For most people, work is where they spend the majority of their time, often even more than with their own family. It's natural for coworkers to become like a second family, but it can feel forced when you are seen as the minority. Sometimes, no one can really relate to you, others refuse to get to know you, and a few may bombard you with questions as if you're the spokesperson for your entire race or culture. This can make you feel isolated and uncomfortable in the workplace.
Have you ever found yourself as the only black woman in your workplace or at an event? Did it make you feel isolated, misunderstood, or overlooked? Have you ever attended an event where all eyes were on you simply because you were the only black woman in the room? How did that make you feel? Did you feel the need to change the way you spoke or acted, or did you feel like you had to minimize yourself to avoid drawing attention?
Have you ever had that giddy moment when your workplace hires someone like you, who can relate to you? Or that feeling when you meet another black woman at an event and you both share a smile that reassures you that you are not alone? It's great to find someone who understands and can support you.
Zakiya Dalila Harris, the author of the New York Times bestseller "The Other Black Girl," is well aware of the challenges of being the "only black girl." She has said, "I wrote this book for Black women who have been in those workspaces, but really for anyone who has been an 'other' in these kinds of spaces, and knows what it's like to have to go through certain things on their own." The book, which was a bestseller in 2021, has recently been adapted for TV and is now streaming on Hulu. The story follows the life of Nella Rogers, who has been the only black assistant editor at Wagner Books for years until one day she meets a new hire who is also a black woman. Nella's face shows a feeling of camaraderie and relief in the moment, as she realizes that she is no longer alone in the workplace.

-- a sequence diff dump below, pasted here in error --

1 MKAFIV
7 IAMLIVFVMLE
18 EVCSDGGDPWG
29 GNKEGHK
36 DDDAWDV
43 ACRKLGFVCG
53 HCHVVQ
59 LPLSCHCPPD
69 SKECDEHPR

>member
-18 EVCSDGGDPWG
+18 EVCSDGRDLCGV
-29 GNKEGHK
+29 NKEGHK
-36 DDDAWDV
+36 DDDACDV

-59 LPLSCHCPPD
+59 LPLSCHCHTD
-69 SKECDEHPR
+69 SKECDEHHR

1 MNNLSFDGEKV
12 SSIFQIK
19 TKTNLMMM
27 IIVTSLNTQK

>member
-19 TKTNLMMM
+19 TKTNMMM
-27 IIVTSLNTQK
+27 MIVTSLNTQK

The TV storyline takes us on different journeys of what it feels like to be the only black girl, and what it means to be the "other" black girl. Does being the "other" black girl come with pros and cons, or does being one of only two black women in the office have its advantages? Have you ever felt like the "other" in any space? How did you handle it? Did you feel out of place? Have you had the same experiences as Nella and felt a sense of relief? With these questions in mind, let's dive into the side effects of being the "other" black girl.
Side Effects of Being "The Other Black Girl"
A sense of sisterhood is formed, knowing that someone is always looking out for your best interest.
A coworker that gets all of your "Insecure" joke references
A woman who always has edge control and body butters on deck
Someone that you can bounce ideas off and sees your vision.
The workplace making y'all Feel like there's only room for one at the table.
Knowing that when you win that's a win for the both of you.
Cheering your girl on when she has a career accomplishment.
Knowing that you both are valuable.
Be compared by your non-black coworkers.
Feeling like you have to be loyal to them no matter what.
What are some side effects you would add to this list? Let us know in the comments.